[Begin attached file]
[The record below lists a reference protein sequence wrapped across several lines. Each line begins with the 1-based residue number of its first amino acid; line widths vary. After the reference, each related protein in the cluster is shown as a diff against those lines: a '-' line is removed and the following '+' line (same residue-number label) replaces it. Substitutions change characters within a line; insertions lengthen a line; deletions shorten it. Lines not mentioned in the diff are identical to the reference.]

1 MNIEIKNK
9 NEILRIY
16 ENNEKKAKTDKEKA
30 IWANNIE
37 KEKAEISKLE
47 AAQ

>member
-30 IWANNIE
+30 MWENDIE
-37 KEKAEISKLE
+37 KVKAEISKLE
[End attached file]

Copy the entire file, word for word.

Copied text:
[The record below lists a reference protein sequence wrapped across several lines. Each line begins with the 1-based residue number of its first amino acid; line widths vary. After the reference, each related protein in the cluster is shown as a diff against those lines: a '-' line is removed and the following '+' line (same residue-number label) replaces it. Substitutions change characters within a line; insertions lengthen a line; deletions shorten it. Lines not mentioned in the diff are identical to the reference.]

1 MNIEIKNK
9 NEILRIY
16 ENNEKKAKTDKEKA
30 IWANNIE
37 KEKAEISKLE
47 AAQ

>member
-30 IWANNIE
+30 MWENDIE
-37 KEKAEISKLE
+37 KVKAEISKLE